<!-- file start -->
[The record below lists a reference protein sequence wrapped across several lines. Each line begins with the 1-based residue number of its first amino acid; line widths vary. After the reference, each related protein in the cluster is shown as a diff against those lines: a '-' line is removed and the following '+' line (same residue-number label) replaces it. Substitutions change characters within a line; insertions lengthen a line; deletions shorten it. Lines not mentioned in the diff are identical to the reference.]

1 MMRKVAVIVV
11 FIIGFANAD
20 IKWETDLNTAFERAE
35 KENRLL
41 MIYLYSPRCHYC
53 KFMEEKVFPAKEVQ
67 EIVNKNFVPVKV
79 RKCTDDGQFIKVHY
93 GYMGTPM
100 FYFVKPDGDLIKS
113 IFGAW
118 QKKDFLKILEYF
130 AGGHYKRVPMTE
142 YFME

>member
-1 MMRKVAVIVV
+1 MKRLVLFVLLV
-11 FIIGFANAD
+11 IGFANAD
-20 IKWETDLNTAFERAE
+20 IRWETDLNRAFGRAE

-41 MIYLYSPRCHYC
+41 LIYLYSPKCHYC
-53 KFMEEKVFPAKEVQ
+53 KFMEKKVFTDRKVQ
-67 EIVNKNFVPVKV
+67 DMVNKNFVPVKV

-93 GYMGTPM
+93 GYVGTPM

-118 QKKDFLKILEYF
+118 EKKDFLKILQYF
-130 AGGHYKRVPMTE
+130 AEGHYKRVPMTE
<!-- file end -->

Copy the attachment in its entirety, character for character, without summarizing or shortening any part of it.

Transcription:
[The record below lists a reference protein sequence wrapped across several lines. Each line begins with the 1-based residue number of its first amino acid; line widths vary. After the reference, each related protein in the cluster is shown as a diff against those lines: a '-' line is removed and the following '+' line (same residue-number label) replaces it. Substitutions change characters within a line; insertions lengthen a line; deletions shorten it. Lines not mentioned in the diff are identical to the reference.]

1 MMRKVAVIVV
11 FIIGFANAD
20 IKWETDLNTAFERAE
35 KENRLL
41 MIYLYSPRCHYC
53 KFMEEKVFPAKEVQ
67 EIVNKNFVPVKV
79 RKCTDDGQFIKVHY
93 GYMGTPM
100 FYFVKPDGDLIKS
113 IFGAW
118 QKKDFLKILEYF
130 AGGHYKRVPMTE
142 YFME

>member
-1 MMRKVAVIVV
+1 MKRLVLFVLLV
-11 FIIGFANAD
+11 IGFANAD
-20 IKWETDLNTAFERAE
+20 IRWETDLNRAFGRAE

-41 MIYLYSPRCHYC
+41 LIYLYSPKCHYC
-53 KFMEEKVFPAKEVQ
+53 KFMEKKVFTDRKVQ
-67 EIVNKNFVPVKV
+67 DMVNKNFVPVKV

-93 GYMGTPM
+93 GYVGTPM

-118 QKKDFLKILEYF
+118 EKKDFLKILQYF
-130 AGGHYKRVPMTE
+130 AEGHYKRVPMTE